Perhaps you have already discovered Trader Joe’s latest addition to its dessert offerings. Admittedly, it has been a very long time since either of us has consumed any commercially prepared baked goods, especially ones that are not certified gluten free. We can also not vouch for its 100% gluten free status in the sense that there might be some cross-contamination risk due to shared equipment. Trader Joe’s itself has designated them to be gluten free and after checking the ingredients, we definitely concur. As always, especially if you are very sensitive to even the slightest level of cross-contamination, be pro-active, do your own homework and research before indulging in any baked goods. Your own wellness needs to be your most important concern.
As you can see, a truly health conscious consumer would probably shun this product because it is quite rich (high in fat, sugar and starch). Well, sometimes an occasional splurge is okay, and since we have done quite a few gluten free product reviews in the past, we felt that this one is worth noting.
Trader Joe’s Macarons are reminiscent of the macarons found in Paris. They are slightly crunchy on the outside, with a softer texture on the inside, filled with a sweet and tasty chocolate ganache filling that melts in your mouth.
It instantly brought back memories of visits to Paris — walking through the different arrondisements, filled with countless patisseries, many of which offer their own take on macarons, as well as croissants and many other French delectables. Macarons are being offered in every color of the rainbow, and I have personally pretty much avoided them because I didn’t feel drawn to consuming food coloring, or sugar. However, on occasion, I do enjoy good quality chocolate. Since these were chocolate macarons. . . they were nearly irresistible.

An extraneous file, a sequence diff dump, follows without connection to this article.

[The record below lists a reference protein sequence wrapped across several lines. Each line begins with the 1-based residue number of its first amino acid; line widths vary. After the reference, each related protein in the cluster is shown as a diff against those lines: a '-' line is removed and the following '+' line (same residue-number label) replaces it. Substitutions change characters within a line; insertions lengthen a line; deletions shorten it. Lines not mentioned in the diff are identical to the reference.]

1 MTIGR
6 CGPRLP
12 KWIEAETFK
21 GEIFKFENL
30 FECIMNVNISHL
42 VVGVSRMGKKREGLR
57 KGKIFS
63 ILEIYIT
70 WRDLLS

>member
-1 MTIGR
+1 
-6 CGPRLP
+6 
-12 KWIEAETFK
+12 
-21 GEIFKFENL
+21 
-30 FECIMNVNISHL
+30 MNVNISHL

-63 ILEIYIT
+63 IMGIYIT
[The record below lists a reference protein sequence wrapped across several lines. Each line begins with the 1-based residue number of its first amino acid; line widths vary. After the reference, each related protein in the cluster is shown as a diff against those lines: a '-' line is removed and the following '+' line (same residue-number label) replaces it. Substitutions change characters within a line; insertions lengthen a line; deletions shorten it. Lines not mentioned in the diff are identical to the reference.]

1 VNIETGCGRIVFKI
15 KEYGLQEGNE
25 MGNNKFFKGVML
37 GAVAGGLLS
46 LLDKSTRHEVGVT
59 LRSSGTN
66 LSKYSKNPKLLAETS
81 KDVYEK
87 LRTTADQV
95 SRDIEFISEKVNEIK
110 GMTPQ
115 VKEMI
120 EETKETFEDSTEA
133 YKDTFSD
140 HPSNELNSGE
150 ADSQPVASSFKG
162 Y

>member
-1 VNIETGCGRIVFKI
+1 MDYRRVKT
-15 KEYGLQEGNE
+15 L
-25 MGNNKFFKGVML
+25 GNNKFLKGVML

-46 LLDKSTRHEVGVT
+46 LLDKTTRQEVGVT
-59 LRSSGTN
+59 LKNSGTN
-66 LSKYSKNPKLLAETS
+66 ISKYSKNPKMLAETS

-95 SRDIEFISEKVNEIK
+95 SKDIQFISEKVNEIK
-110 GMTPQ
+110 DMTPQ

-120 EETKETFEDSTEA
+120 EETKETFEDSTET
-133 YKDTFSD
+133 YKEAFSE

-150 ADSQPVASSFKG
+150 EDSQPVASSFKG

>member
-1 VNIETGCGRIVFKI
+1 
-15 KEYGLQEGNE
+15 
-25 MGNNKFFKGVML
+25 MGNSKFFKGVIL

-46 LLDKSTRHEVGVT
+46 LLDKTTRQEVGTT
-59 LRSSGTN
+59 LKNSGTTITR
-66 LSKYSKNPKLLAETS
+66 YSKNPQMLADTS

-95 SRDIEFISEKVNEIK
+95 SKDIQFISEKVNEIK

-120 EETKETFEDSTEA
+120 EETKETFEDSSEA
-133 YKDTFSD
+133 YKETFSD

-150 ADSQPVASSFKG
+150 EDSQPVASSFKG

Ladurée, is one of the most famous Parisian patisseries and is credited with being the “inventor” of the double-decker macaron. They purportedly sell over 15,000 of these specialties every single day. Quite impressive. Laduree also provided all the macarons for Sofia Coppola’s movie Marie Antoinette.
Laduree’s became famous, when Louis-Ernest Laduree’s grandson, Pierre Desfontaines, came up with the original idea of joining two macaron shells together with a ganache filling. Back in 1930, he also opened a tearoom inside Laduree’s, permitting women to meet in a public place for tea and dessert. A revolutionary idea for its time, that considered this to be the sole domain of men. Hmmm, what a concept?!?
Upon researching these now famous macarons, we discovered an abundance of materials — it seems that everyone has written about macarons at one time or another. What is it with our fascination with sugar, chocolate, etc.??
History seems to tell us that the macaron originated in Italy, where it was introduced by Catherine de Medici’s chef in 1533 at the occasion of her wedding to Duc d’Orleans, who later became the King of France in 1547.
Sit back and relax with your favorite tea or coffee, while exploring the following links.
The web provides many links to macaron recipes, the best of which can be found on David Lebovitz’s blog here. He offers his own famous recipes as well as a review of Hisako Ogita’s book “I love Macarons.” As usual, his posts are a delight to read.
A great interview on npr, discussing our fascination with macarons can be found at this link together with a great post by Neda Ulaby entitled “Move over cupcakes: Make way for the Macaron.
Artisan bread baker and pastry chef, Dara Reimers of the Bread Shack in Auburn, Main, shares her recipe for Chocolate Macarons at this site.
We definitely give Trader Joe’s a thumbs up for offering all the gluten free francophiles an opportunity to taste this well-known dessert. We did not experience any “gluten reactions” and loved the flavor, texture and taste, albeit a little on the sweet side.
We linked to just a small offering of great posts, interviews and sites. Who knew that the fascination with and love for the little macaron could spark such a frenzy of writings and creative efforts, shared by so many.
Feel free and share with us any of your own experiences with macarons. We enjoy hearing from you.